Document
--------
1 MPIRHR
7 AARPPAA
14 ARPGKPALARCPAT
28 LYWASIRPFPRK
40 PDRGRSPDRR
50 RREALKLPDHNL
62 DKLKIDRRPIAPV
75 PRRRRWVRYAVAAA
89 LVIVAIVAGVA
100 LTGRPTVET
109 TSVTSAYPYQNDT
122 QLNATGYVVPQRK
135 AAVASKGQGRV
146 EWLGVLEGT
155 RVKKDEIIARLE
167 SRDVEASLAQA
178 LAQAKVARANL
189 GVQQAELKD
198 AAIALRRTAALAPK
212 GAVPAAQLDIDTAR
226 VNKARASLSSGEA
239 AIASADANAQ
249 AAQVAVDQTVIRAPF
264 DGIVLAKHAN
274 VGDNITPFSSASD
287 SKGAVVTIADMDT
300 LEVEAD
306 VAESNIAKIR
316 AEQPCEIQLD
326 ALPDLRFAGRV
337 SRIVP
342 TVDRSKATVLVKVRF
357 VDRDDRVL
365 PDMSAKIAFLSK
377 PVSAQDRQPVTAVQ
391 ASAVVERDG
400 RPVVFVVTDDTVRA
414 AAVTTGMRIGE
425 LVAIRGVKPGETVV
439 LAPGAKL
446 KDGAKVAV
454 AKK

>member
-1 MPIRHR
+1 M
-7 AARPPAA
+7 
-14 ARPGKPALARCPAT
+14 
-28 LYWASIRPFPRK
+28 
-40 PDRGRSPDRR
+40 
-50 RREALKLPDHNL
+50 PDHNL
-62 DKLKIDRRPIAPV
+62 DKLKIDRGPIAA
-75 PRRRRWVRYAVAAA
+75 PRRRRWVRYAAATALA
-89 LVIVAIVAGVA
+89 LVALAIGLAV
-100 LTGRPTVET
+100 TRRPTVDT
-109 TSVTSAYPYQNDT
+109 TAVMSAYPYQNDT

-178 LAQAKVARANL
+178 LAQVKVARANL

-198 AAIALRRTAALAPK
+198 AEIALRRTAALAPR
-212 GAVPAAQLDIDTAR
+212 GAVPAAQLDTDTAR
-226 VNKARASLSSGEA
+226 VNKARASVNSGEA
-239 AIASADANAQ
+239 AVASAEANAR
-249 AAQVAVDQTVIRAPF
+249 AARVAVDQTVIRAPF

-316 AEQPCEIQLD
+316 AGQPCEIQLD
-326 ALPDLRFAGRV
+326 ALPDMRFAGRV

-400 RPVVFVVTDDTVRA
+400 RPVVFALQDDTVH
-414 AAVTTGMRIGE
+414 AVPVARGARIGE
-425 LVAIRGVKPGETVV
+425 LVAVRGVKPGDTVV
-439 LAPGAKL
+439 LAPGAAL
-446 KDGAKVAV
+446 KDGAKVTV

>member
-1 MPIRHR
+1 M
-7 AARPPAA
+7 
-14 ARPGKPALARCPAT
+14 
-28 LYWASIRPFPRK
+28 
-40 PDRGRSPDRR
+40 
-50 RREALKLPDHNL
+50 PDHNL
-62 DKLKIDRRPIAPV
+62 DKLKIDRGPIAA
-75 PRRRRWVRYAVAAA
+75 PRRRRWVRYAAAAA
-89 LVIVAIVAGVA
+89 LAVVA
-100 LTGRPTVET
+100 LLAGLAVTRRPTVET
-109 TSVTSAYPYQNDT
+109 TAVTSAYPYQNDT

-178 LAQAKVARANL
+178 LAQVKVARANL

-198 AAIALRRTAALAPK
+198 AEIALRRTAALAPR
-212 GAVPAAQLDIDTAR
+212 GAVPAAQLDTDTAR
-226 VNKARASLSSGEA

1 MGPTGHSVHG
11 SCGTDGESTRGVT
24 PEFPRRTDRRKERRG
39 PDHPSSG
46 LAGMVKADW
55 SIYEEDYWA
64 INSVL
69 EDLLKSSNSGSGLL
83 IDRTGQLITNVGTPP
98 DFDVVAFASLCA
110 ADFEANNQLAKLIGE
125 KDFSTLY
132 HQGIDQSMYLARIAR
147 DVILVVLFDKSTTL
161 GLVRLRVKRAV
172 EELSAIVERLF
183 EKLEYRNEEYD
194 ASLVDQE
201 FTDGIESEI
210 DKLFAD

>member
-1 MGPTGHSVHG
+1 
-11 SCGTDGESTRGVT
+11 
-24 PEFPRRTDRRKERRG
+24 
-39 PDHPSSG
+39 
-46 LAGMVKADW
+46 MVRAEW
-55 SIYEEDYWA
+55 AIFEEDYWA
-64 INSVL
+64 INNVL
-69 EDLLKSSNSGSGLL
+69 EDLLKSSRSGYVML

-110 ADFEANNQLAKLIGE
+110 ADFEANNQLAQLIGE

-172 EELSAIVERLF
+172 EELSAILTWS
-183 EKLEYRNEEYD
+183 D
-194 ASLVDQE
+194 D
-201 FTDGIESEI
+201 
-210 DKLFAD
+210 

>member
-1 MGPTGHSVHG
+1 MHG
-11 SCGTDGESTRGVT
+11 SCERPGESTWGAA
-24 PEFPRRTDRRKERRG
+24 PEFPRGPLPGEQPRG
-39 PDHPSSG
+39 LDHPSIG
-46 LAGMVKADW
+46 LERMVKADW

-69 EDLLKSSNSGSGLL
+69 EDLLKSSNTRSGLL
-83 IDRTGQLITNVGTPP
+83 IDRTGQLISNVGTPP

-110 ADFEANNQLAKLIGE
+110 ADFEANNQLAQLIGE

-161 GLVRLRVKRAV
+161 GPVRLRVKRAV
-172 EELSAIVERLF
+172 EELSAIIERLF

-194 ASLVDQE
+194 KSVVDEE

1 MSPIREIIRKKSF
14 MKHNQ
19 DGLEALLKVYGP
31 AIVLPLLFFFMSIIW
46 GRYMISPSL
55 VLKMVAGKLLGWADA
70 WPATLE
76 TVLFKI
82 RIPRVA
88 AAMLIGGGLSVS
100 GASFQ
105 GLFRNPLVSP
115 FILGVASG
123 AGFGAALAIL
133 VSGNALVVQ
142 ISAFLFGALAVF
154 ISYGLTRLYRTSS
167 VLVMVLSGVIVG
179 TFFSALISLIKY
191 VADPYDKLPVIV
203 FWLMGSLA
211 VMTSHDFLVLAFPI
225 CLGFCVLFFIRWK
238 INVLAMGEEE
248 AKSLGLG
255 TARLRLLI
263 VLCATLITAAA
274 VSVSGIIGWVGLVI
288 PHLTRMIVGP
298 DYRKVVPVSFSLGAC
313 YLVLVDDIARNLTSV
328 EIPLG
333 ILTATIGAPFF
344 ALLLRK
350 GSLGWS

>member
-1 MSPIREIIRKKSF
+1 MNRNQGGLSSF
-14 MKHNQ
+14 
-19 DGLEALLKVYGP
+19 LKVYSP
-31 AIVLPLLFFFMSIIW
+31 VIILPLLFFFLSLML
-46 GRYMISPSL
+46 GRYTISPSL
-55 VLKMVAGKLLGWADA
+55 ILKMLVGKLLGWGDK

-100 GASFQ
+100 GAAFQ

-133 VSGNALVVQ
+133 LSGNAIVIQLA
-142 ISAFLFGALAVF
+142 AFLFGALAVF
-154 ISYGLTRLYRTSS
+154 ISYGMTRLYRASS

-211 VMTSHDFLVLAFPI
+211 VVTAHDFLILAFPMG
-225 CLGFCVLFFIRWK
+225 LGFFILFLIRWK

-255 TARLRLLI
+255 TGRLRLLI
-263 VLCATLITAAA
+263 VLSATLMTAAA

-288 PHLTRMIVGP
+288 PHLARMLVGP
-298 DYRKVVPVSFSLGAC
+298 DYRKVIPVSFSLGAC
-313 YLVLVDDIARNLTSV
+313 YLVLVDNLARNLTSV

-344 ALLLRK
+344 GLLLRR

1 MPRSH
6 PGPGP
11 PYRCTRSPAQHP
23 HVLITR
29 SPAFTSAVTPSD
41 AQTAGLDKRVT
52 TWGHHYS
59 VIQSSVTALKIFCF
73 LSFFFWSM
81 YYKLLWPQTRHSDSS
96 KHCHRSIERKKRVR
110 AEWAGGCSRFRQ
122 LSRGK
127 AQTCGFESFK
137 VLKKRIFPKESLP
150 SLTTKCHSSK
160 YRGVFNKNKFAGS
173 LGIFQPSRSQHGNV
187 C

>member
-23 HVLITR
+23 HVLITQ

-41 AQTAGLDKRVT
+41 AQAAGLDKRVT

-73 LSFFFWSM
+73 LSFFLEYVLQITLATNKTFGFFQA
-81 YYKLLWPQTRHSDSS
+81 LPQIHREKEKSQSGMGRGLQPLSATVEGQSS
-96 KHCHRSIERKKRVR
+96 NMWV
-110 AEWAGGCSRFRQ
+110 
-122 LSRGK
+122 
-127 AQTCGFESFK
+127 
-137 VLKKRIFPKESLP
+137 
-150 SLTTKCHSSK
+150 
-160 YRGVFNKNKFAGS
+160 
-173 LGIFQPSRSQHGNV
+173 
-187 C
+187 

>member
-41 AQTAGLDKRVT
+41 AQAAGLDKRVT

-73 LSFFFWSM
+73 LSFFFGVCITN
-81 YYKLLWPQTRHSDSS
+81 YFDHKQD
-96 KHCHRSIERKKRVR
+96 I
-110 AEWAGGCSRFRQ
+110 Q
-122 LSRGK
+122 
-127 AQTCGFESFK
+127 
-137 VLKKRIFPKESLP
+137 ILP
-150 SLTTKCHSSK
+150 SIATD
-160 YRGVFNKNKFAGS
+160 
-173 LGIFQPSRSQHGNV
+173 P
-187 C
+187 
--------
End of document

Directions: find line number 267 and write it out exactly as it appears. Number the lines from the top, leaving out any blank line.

6 PGPGP